Risking his life in the process, he climbed all over it, marking with skilful eyes and pained heart the slow process of disintegration. He did not kiss it, – kisses were foreign to his nature, he knew nothing of them, – but he laid his great hands caressingly upon the giant frames, he pressed his cheek against the mighty prow, he stretched himself with open arms upon the bleaching deck, as if he would embrace the ship.
When the storms beat upon it in the night, he sometimes made his way forward and stood upon the forecastle fronting the gale, and as the wind swept over him and the ship quivered and shook and vibrated under the tempestuous attack, he fancied that he felt the deck heave as it might under the motion of the uptossed wave.
He dreamed that the ship quivered in the long rush of the salt seas. Then the rain beat upon him unheeded. Wrapped in his great-coat in winter, he even disdained the driving snow, and as he stood by the weather cathead, from which no anchor had ever depended, and peered out into the whirling darkness, he seemed to hear the roar of a breaker ahead!
The ship was his own, his property. The loss of a single plank, the giving way of a single bolt, was like the loss of a part of himself. With it he lived, with it he would die. Alone he passed his nights in the hollow of that echo of the past. Sometimes he felt half mad in the rotting vessel; yet nothing could have separated him from the ship.
The little children of the adjacent village feared him, although he had never harmed any of them, and was as gentle as a mother in his infrequent dealings with them all; but he was so silent, so grave, so grim, so weird in some way, that they instinctively avoided him. Their light laughter was stifled, their childish play was quieted when Captain Barry – so they called him – passed by. He never noticed it, or, if he did, he gave no sign. Indeed, his heart was so wrapped up in a few things that he marked nothing else.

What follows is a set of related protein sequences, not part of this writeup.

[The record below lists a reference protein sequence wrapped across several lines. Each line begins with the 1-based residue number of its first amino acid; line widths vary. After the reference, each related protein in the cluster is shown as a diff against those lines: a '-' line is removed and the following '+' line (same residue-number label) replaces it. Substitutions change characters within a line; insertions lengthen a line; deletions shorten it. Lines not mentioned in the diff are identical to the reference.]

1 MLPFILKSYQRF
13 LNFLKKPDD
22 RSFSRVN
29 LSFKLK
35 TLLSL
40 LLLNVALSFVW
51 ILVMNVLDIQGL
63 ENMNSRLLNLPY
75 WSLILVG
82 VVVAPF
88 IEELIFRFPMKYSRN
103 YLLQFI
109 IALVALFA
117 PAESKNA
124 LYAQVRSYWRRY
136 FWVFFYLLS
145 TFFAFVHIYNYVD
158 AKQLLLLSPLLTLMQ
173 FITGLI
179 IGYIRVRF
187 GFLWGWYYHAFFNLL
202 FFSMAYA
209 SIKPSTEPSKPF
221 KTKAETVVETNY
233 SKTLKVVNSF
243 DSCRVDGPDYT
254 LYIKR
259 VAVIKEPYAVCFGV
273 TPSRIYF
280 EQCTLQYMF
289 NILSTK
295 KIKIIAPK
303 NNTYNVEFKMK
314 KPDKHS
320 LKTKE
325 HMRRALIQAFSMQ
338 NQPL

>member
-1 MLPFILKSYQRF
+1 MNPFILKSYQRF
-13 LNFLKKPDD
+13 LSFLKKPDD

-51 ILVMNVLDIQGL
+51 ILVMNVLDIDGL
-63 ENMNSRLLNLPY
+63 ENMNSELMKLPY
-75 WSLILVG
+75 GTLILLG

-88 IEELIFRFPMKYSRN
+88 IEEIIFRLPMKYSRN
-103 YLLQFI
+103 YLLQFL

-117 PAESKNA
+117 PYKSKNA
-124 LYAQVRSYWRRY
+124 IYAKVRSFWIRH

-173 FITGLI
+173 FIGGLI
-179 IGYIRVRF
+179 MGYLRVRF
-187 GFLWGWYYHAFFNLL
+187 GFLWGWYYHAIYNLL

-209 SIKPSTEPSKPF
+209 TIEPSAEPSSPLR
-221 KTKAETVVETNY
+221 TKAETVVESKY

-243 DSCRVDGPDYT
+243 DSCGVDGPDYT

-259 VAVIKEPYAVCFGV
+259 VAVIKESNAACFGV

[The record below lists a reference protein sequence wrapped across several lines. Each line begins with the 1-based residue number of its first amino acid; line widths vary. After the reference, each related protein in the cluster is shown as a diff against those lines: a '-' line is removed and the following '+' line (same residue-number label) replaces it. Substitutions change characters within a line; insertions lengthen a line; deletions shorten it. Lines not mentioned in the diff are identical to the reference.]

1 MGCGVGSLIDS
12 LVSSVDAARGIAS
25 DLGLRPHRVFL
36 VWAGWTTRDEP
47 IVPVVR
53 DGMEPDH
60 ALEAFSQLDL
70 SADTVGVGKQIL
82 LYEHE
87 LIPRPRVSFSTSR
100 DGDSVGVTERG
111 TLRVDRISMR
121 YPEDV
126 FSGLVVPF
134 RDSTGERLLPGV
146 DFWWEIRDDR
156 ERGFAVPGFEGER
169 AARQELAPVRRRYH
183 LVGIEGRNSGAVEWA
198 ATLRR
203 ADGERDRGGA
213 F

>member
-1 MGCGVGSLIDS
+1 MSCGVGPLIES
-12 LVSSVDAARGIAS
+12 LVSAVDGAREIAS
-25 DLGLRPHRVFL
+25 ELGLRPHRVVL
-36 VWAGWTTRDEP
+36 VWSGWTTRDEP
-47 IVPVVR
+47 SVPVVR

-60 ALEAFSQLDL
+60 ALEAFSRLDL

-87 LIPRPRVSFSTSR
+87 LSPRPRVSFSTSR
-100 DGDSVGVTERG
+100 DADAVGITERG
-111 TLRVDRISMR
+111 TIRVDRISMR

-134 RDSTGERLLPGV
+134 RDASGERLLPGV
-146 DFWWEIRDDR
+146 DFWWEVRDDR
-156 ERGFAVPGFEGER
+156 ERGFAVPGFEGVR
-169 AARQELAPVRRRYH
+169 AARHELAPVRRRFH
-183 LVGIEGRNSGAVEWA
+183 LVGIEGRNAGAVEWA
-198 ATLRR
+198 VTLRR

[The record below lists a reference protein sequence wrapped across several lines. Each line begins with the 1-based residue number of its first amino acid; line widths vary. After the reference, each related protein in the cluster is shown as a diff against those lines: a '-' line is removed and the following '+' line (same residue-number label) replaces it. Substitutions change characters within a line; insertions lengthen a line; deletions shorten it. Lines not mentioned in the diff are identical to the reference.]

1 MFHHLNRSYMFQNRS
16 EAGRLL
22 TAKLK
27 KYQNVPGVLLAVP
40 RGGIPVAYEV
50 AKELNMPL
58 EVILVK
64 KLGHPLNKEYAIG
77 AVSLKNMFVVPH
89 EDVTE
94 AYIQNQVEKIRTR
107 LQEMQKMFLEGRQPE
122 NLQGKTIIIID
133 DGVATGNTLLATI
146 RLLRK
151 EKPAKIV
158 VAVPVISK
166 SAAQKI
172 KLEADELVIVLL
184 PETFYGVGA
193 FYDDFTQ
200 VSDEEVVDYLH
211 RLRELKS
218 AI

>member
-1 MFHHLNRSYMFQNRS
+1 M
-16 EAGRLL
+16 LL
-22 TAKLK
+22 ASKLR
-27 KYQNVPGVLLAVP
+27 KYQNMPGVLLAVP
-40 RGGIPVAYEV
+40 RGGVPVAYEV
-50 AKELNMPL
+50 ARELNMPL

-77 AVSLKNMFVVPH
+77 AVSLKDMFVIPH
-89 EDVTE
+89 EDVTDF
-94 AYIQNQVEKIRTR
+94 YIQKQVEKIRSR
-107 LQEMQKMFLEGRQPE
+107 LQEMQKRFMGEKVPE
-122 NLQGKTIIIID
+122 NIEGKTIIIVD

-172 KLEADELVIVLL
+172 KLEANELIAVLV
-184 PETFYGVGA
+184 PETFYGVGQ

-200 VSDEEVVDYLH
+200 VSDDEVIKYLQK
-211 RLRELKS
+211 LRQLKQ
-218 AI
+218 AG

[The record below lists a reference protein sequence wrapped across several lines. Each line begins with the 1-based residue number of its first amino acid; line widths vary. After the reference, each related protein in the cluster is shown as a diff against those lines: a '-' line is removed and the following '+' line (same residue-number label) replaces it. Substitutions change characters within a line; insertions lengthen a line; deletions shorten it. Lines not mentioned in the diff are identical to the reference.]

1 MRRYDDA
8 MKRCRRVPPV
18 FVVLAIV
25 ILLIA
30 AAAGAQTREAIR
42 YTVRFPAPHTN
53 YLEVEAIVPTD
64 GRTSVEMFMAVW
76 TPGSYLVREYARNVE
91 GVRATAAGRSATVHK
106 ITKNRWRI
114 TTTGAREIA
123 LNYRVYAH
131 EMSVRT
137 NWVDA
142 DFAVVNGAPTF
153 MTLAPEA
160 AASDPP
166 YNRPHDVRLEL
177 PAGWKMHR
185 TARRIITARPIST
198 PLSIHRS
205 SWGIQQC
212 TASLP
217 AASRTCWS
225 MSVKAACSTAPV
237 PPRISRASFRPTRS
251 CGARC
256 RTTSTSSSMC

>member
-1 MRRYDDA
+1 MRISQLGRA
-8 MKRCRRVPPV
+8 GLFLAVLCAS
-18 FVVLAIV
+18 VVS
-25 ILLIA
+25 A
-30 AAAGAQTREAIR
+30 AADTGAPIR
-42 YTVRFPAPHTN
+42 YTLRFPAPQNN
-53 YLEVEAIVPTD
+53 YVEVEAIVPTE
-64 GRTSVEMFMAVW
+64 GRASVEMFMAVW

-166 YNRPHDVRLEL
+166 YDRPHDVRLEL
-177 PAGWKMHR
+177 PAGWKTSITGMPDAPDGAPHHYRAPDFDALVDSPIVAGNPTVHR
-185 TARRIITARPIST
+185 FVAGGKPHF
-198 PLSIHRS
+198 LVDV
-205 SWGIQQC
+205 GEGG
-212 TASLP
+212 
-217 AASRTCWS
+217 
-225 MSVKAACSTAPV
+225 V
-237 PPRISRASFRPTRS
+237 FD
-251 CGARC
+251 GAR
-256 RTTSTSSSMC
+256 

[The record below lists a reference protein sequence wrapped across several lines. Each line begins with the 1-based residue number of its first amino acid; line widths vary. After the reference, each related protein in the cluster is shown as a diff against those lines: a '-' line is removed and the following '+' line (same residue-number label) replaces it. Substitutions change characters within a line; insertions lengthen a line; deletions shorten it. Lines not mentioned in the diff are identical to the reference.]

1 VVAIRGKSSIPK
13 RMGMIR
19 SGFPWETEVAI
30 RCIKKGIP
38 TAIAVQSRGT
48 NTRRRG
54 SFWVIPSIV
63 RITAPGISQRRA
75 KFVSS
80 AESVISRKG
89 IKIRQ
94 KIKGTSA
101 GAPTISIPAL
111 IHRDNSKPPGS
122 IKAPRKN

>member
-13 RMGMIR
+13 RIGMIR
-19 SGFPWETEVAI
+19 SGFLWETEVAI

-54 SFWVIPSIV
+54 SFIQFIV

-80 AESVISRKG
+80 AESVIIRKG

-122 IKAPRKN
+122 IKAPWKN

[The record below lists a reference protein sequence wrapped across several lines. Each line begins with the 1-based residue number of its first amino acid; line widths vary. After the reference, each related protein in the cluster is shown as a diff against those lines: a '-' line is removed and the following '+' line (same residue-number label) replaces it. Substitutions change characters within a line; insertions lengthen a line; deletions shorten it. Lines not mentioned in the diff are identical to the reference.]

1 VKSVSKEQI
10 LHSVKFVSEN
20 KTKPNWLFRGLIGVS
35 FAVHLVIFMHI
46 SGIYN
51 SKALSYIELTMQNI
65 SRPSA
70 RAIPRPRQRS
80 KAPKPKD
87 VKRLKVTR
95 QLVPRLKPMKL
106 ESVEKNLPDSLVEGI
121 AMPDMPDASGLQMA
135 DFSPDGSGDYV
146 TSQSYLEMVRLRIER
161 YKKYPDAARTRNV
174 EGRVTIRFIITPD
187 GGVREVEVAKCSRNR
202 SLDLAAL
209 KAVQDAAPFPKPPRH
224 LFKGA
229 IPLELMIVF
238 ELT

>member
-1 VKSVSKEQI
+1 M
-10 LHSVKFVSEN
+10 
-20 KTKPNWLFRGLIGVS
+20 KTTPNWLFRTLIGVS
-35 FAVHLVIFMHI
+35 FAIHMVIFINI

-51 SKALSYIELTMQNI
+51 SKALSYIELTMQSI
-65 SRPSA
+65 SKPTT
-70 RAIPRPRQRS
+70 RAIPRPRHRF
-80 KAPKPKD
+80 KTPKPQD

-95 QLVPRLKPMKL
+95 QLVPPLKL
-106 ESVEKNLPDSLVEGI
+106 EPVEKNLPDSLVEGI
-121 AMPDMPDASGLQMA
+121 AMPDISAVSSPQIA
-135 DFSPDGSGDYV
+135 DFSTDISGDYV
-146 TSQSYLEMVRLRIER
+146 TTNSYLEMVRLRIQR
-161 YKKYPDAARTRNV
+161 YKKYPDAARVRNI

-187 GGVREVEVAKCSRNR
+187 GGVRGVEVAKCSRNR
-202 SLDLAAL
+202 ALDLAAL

The old admiral, whom he watched over and cared for with the fidelity of a dog, – nay, I should say of a sailor, – was the earliest object of his affections. To look after him was a duty which had become the habit of his life. He cherished him in his heart along with the ship. When the others had gone to their rest, he often climbed up on the quarter-deck, if the night were still, and sat late in the evening staring at the lights in the house on the hill until they went out, musing in his quaint way on the situation. When the days were calm he thought first of the admiral, in stormy times first of the ship. But above both ship and captain in his secret heart there was another who completed the strange quartet on Ship House Point, – a woman.
Above duty and habit there is always a woman.